Staten Island father says he ‘just got off the phone’ with only son around the time he was fatally shot
Vincent Witt Sr. (right) with his son, Vincent Witt Jr.(Courtesy of Vincent Witt Sr.)
A Staten Island dad, his heart broken and emotions raw, said Wednesday he’d been on the phone with his adored son around the same time the young man was mercilessly shot in the head and killed.
Vincent Witt Sr., told the Daily News the Tuesday afternoon contact with his 20-year-old namesake, Vincent Witt Jr., was unsettling — but by the time the frantic father found his son, it was too late.
“I was on the phone with him yesterday when this took place,” he told The News, his voice cracking with grief and anger. “And when I got to the scene I found my son dead.”
Witt Jr. was struck with a bullet just before 4 p.m. on Park Hill Ave. near Sobel Court in Clifton, police sources said. He stumbled about one block to Bowen St. before collapsing.
That was the same time Witt Sr. said he was talking to his son. But during the conversation, his son suddenly stopped responding.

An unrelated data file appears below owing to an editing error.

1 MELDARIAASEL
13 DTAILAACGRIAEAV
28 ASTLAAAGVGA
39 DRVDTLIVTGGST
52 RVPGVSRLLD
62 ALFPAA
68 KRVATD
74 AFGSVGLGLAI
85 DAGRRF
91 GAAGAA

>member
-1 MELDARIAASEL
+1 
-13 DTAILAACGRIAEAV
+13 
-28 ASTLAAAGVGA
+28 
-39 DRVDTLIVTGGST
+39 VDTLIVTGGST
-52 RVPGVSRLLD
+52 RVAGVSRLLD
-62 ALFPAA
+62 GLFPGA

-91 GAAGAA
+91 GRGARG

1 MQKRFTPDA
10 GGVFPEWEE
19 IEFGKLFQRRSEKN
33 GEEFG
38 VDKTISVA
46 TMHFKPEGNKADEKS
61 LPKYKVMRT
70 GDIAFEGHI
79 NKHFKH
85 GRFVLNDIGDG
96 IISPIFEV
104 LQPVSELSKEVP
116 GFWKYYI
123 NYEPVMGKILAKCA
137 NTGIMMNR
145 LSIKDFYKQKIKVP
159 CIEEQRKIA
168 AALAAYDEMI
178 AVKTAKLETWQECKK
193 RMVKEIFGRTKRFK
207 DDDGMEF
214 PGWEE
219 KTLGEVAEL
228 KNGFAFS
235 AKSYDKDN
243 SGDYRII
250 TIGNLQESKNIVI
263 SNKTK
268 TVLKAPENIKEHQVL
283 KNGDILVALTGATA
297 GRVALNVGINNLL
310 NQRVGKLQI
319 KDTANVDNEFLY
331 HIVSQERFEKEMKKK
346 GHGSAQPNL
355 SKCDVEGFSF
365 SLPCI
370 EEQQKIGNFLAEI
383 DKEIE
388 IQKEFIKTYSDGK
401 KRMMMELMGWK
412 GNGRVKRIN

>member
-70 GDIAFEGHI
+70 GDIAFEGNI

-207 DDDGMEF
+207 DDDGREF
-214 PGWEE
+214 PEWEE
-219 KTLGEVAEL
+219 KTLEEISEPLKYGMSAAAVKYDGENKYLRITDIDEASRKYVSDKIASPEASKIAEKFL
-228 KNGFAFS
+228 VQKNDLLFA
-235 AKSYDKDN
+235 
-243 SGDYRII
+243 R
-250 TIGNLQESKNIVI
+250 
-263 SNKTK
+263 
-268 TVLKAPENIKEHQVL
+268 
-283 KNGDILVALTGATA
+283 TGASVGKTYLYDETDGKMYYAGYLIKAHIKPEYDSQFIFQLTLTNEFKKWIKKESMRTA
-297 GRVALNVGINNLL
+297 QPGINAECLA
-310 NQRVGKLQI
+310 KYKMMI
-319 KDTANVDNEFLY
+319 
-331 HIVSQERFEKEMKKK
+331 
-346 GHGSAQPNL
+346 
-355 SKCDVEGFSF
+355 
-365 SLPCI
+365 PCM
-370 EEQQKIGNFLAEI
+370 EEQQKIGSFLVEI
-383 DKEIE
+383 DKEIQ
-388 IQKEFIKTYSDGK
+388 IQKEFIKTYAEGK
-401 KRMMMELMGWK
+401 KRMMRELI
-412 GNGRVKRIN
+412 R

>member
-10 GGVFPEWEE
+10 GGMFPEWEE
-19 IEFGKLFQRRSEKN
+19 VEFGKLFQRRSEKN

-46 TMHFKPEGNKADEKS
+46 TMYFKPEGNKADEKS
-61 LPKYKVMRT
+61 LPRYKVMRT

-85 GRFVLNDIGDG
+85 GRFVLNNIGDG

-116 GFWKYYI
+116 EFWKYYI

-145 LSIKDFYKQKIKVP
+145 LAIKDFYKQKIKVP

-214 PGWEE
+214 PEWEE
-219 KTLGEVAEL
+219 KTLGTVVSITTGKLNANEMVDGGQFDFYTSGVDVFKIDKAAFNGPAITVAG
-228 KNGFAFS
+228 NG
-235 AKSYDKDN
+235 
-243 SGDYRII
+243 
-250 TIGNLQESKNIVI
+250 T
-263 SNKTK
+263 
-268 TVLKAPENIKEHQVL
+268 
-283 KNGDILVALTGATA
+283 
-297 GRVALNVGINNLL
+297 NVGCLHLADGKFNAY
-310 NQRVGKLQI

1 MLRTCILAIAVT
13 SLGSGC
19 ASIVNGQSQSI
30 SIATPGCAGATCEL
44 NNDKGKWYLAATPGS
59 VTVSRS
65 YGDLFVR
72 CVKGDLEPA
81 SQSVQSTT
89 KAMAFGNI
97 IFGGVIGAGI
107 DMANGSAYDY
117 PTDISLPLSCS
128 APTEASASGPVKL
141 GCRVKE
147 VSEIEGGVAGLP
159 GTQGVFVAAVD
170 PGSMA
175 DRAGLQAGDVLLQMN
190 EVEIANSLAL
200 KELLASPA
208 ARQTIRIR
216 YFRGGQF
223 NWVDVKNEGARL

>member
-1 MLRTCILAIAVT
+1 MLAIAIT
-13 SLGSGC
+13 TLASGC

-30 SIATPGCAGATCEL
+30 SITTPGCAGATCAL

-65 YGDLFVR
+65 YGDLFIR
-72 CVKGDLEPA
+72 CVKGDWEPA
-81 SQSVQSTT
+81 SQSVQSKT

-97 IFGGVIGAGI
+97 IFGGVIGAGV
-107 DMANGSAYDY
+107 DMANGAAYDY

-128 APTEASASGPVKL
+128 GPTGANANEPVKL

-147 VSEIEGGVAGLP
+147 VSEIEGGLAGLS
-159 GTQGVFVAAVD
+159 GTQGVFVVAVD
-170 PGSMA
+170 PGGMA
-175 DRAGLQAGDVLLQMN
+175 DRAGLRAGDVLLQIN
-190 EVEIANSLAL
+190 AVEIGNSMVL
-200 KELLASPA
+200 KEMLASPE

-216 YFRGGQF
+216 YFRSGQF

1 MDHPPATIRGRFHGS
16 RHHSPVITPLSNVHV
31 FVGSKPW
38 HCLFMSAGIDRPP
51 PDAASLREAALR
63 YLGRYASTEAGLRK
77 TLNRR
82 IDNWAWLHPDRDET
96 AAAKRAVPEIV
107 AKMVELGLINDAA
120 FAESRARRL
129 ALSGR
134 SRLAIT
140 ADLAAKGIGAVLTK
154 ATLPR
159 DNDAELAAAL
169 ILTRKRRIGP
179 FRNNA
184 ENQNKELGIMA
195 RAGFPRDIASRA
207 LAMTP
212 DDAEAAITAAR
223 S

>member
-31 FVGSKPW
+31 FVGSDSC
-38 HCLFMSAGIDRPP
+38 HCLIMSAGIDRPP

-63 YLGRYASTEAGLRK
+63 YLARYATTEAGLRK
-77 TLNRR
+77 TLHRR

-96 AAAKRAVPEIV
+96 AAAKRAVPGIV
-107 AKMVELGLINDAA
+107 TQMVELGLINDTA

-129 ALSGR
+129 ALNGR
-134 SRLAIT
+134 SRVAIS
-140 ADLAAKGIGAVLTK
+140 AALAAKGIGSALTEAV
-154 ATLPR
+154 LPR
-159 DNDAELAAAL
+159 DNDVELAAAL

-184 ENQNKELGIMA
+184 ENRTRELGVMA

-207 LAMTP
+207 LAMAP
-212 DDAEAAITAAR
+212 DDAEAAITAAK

“I didn’t hear anybody talking, I’m just hearing (noises),” he explained, adding that he could hear wind and some shuffling. “I’m yelling, ‘hello, hello, hello,’ but he didn’t answer, so I hung up. I called back, and he didn’t answer.”
Shortly afterwards he got another call with an ominous report about Witt Jr.
“Someone called that knows me, and said, ’Did you hear your son got shot?’ and I said, ‘What do you mean, I just got off the phone with him,’” he said. “It had to happened right then and there.”
A suspect was being questioned in the case, but no charges have been filed, police said Wednesday. The circumstances around the shooting remain unclear.
“People will tell you, my son was no trouble at all, never been in trouble with the law, none of that, that I know about anyway,” Witt Sr. told The News.
Police sources said the young man had no criminal record.
Witt Jr. was born premature in 1999, weighing just 1 pound, 14 ounces, along with his twin brother Vance, who died 10 days later, the father said. Vincent spent another two months in the hospital before he came home.
When he was around 13, his mother passed away, something the young teen struggled with emotionally, his father said.
“When his mother left, there’d been a lot of change in him … emotionally,” he explained, though he said he and his son remained very close.
“I’ve been in his life all his life,” he said, stressing that he and his son spoke every day and had just shared dinner together on Sunday.
“My son was a good boy, he loved basketball,” Witt Sr. said. “I know you hear that story all the time, but that’s what happens when you live in the hood.”
Fighting back tears, he said he couldn’t understand why anyone would shoot his son.
“He was a positive kid,” Witt Sr. told the News. “I don’t know why he was killed.”